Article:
Kindness is essential in our daily lives.
I will share weekly a new post with a message of how powerful kindness really can be.

Home is in my Heart

I began homesteading almost 20 years ago before it became so popular; it wasn't because of necessity but an effort to create a lifestyle that promoted greater self sufficiency. It's a special feeling knowing that the nutritious food I'm serving materialized from the efforts of good old fashioned gardening in my own backyard. Not every year was the garden bountiful. Many a visit to a small farm stand or farmers' market brought many a bushel of fresh harvest to my doorsteps for canning, freezing, drying, etc. 

It's not to say that homesteading is a simple or easy way of life. You either love it or hate it. Because I love everything involved in my own particular style of homesteading I feel like I'm always on vacation while never leaving the comforts of my home. Living rural has benefits of it's own - privacy, fresher air, bluer skies, greener grass (I guess I'm getting carried away). Sparse neighbors means we don't have to keep up with the Jones and the Jones are not eyeballing everything we do. We don't have to keep such a tidy yard if you know what I mean.

This vintage needle point is of an
Amish proverb that hangs on the
wall outside my pantry door.
 I can't remember when I wasn't canning tomatoes or freezing corn. These were the first two crop items that I began preserving. Terrific pasta sauce and old-fashioned corn chowder have been with us for years.  Additional canning followed for string beans and carrots followed by pickling beets and freezing beets. Canned applesauce and peaches came in at some point for a short while interspersed with frozen beet greens and swiss chard. Also usually on hand is homemade green tomato relish. Onions are harvested and stored in my old pantie hose and potatoes are dug and stored in open slat wooden crates in our cold storage room with shelves aplenty to store the canned goods. Sounds good but none of this happens without good old-fashioned hard work. I call it a labor of love.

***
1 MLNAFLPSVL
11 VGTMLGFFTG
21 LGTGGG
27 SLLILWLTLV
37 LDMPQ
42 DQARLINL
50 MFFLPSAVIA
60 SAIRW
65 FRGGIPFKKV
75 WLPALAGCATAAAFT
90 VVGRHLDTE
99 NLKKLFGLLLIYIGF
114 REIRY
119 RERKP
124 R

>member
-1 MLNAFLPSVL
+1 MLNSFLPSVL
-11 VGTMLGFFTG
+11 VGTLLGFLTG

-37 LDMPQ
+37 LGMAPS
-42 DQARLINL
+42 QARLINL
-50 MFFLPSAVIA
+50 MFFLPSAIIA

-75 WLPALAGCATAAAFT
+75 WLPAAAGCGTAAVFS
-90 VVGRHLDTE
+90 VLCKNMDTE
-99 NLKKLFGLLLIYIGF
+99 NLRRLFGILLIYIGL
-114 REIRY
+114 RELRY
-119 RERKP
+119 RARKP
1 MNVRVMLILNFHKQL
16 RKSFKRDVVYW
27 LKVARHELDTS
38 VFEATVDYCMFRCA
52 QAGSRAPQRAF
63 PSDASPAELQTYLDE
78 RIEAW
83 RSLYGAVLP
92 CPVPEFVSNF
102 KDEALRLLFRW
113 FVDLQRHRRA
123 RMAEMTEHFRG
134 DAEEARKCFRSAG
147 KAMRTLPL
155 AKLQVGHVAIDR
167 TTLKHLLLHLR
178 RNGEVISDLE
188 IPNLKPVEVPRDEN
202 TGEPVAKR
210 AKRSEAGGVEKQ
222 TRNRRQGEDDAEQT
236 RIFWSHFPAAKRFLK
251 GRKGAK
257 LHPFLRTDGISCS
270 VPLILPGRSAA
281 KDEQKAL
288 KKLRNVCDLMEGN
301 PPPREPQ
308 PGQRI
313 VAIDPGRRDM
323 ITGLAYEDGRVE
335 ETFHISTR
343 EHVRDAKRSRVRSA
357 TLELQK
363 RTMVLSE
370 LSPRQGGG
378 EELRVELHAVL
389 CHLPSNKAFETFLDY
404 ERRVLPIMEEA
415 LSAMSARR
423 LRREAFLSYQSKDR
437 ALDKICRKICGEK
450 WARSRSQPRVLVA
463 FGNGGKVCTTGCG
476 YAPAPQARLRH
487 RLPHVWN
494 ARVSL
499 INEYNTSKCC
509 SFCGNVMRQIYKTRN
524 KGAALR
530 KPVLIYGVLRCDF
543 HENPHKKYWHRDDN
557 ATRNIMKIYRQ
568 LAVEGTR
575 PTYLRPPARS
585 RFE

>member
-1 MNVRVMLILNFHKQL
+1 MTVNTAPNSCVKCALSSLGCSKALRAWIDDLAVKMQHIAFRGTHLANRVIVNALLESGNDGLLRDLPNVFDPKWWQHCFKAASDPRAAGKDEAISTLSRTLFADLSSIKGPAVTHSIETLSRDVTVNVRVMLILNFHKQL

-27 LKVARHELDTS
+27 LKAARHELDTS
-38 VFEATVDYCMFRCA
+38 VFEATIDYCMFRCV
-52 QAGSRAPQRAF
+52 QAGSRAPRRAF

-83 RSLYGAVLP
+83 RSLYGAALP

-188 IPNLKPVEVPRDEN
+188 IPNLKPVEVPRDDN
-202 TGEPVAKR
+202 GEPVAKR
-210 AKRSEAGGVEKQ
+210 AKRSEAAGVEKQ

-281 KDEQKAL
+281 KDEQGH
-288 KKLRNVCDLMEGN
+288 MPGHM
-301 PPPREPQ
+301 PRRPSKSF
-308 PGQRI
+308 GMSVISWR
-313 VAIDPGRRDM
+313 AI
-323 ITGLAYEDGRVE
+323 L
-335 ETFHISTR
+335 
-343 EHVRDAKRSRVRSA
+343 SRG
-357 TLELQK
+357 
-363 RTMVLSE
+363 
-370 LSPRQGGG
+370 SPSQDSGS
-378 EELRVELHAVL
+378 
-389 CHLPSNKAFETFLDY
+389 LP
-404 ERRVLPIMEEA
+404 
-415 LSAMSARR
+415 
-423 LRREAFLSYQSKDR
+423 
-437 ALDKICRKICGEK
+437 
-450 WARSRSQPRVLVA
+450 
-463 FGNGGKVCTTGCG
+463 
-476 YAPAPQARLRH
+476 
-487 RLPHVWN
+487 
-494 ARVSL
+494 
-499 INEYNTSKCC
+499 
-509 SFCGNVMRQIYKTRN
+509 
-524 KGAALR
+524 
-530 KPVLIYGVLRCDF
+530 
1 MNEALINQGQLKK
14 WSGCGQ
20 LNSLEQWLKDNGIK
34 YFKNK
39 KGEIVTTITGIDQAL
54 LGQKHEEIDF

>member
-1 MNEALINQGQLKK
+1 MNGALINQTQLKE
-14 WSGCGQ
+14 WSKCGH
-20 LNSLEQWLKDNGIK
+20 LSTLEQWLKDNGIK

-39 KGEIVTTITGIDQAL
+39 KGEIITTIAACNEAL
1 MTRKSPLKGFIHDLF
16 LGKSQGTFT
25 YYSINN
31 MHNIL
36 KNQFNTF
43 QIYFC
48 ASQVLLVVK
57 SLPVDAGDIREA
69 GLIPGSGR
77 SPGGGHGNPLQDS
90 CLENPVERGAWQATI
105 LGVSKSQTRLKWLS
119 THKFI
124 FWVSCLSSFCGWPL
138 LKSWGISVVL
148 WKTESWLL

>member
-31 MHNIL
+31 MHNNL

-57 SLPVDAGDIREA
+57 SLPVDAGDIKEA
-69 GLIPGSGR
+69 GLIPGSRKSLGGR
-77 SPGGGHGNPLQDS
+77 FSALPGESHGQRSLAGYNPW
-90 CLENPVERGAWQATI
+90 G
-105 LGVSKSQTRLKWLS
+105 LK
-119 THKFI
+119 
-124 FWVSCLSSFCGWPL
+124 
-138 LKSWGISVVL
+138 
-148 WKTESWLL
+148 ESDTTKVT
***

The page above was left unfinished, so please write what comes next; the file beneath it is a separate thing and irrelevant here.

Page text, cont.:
Jelly warrants it's own recognition. Terrific rhubarb jam is made from the pickings of our own patch which has been going strong for almost 20 years now. Grape jelly is made from the fresh squeezed grapes grown in my parents backyard (dad's favorite).  Black raspberries picked at a fruit orchard round out the winter supply of jellies and jam.

For several years we raised piglets from spring to fall to fill the freezer with butchered pork through the winter. That phase has since passed and we now support six New Hampshire Red chickens who have steadily supplied us with 5-6 eggs a day since we adopted them last fall. (I make a mean Chinese egg drop soup.) Two dogs and one cat round out the menagerie.

Heating our home with wood as our primary heat source is a story all by itself. We actually order the logs delivered to our home where the man of the house takes responsibility for getting it cut, split and stacked. There usually are two piles of logs; one stack already seasoned and being cut and split and the other stack sits through the winter getting seasoned for the next year at which time we start all over again. A great wood splitter and big wagon make the job a little easier, the rewards of which cuts back on our winter utility bill and the can't-beat very-warm heat ain't hard to take either!

I've ordered by mail and received the seeds I'll be planting in my summer garden this year and am still awaiting my onion and potato sets. For the first time I'll be experimenting with planting some of the seeds indoors for transplanting at the end of May.

 I'm also exploring, as I speak, new ways to make my own household cleaning products.

Snow, snow go away. Let me plant my garden. Let me hang freshly washed laundry out to dry on a sunny day. Let my chickens run free. Let me have one cold beer on a real hot day. Let me enjoy a barbecue. Let me pick a sweet-smelling rose. Oh snow, snow please go away!

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